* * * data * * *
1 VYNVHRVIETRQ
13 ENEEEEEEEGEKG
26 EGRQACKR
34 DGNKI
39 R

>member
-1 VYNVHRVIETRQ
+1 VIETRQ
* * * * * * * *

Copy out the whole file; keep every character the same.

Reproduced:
1 VYNVHRVIETRQ
13 ENEEEEEEEGEKG
26 EGRQACKR
34 DGNKI
39 R

>member
-1 VYNVHRVIETRQ
+1 VIETRQ